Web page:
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Hollywood Back In Business

The entertainment industry, put on hold for almost a week by the terrorist attacks in New York and Washington, is slowly getting back to normal.

Broadway, which went dark for several days, resumed performances at the end of the week, but the nation’s television networks did not return to normal programming until the weekend. Even so, some programming will be changed to avoid unpleasant reminders of the attack in the coming weeks as the new TV season gets under way.

And while Americans began going to the movies again over the weekend, the interest in high-hearted , escapist fare was evident, reports CBS Early Show Contributor Laurie Hibberd.

The Latin Grammy awards ceremony, which had been scheduled for Sept. 11, the day of the attacks, are canceled. Winners will be notified and the awards will be sent by mail.

The annual prime-time Emmy awards ceremony, which had been scheduled for Sept. 16, was postponed to Sunday, Oct. 7., on CBS. Ellen DeGeneres is still hosting, but the entire ceremony will have a much more somber tone with fewer jokes.

The Miss America pageant is going on as scheduled Saturday, Sept. 22, but the parade that is held the night before is being canceled for the first time in the pageant’s 80-year history.

The start of the fall TV season, scheduled for this week, has been postponed a week and will begin instead next Monday. Some of the new shows, which deal with espionage and terrorism, are being retooled.

For example, a new CBS how “The Agency" has a line in the pilot about Osama bin Laden and a plan to blow up a store in London. Producers have taken that line out and are re-editing the piece.

Fox’s “24,” one of the most eagerly awaited shows of the season, has several episodes that deal with terrorism and the network has pulled all ads for the show that deal with that topic. ABC’s “Alias” also has a CIA theme.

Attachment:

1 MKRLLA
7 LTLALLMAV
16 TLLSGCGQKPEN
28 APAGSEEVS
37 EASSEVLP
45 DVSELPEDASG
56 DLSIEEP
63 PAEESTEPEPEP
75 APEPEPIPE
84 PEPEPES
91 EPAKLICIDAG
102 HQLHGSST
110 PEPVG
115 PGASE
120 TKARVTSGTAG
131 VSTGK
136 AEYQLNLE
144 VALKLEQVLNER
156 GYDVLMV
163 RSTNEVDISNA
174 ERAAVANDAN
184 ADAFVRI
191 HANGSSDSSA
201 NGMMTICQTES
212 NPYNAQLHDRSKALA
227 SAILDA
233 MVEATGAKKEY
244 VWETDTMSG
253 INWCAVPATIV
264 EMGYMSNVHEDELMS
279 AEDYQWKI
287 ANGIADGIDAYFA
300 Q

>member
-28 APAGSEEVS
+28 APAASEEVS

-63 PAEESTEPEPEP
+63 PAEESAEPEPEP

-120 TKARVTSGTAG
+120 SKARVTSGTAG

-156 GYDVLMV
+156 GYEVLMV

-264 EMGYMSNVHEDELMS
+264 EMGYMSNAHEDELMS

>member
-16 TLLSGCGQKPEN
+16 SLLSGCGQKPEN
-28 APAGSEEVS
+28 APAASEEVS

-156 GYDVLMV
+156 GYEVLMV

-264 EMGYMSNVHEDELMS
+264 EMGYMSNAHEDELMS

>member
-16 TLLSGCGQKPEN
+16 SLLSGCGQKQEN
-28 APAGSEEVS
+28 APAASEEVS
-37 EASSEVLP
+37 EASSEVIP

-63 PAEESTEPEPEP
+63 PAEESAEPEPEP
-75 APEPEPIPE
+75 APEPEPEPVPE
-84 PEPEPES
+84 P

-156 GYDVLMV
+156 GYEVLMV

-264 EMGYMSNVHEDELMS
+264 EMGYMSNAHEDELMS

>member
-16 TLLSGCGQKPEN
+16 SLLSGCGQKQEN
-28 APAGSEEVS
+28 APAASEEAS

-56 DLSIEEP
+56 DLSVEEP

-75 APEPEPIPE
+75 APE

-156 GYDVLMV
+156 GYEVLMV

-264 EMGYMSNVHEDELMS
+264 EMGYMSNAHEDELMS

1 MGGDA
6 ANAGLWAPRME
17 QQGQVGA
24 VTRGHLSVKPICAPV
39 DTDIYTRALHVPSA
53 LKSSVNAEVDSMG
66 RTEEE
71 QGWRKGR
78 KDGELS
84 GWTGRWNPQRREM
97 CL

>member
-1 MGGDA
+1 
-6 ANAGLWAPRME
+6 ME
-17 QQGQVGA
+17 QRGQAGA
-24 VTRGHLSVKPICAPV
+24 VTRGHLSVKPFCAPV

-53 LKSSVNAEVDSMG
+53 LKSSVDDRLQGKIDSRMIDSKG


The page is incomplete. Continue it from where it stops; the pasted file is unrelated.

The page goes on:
Walt Disney Co.'s Touchstone Pictures postponed the Sept. 21 premiere of comedy film "Big Trouble," starring Tim Allen, and AOL Time Warner Inc.'s Warner Bros. delayed its Oct. 5 release of "Collateral Damage," in which Arnold Schwarzenegger goes after terrorists.

Based on a novel by humorist Dave Barry, "Big Trouble" follows a group of people who find a mysterious suitcase leading to a terrorist plot revolving around a black-market nuclear bomb, shady businessmen, FBI agents and hit men. Although it is a comedy, it has a scene that involves a bomb on a plane. It’s release has been delayed until some time in 2002.

In "Collateral Damage," Schwarzenegger portrays a fireman who sees his wife and son die in the terrorist bombing of a building. But when he travels to South America to avenge the deaths, he finds himself caught up in political intrigue. Warner Brothers has no plans to release it at the moment.

Warner Brothers also has postponed for a few weeks the opening of Denzel Washington’"Training Day." The movie, which also stars Ethan Hawke, doesn’t have anything to do with terrorism but Warner Brothers believes it has a good movie and because of the news coverage, the studio hasn't had a chance to promote it.

Sony Pictures Entertainment, a division of Japan's Sony Corp., pulled from theaters trailers for next May's "Spider-Man" in which bank robbers are caught in a web spun between the World Trade Center towers. Sony also recalled posters in which the towers are shown in a reflection of the comic book hero's eyes.

Surprisingly, box-office receipts for the weekend were up over last year, a weekend gross of $61.2 million, up about 29 percent from the $47.4 million total for the comparable weekend last year. The top-grossing film was “Hardball,” Keanu Reeves’ Little League comedy-drama. It took in $10.1 million at 2,137 theaters, according to Hollywood.com.

CBS and Paramount are units of Viacom Inc., and Fox is a division of Fox Entertainment Group Inc., which is controlled by Rupert Murdoch's News Corp. Ltd.

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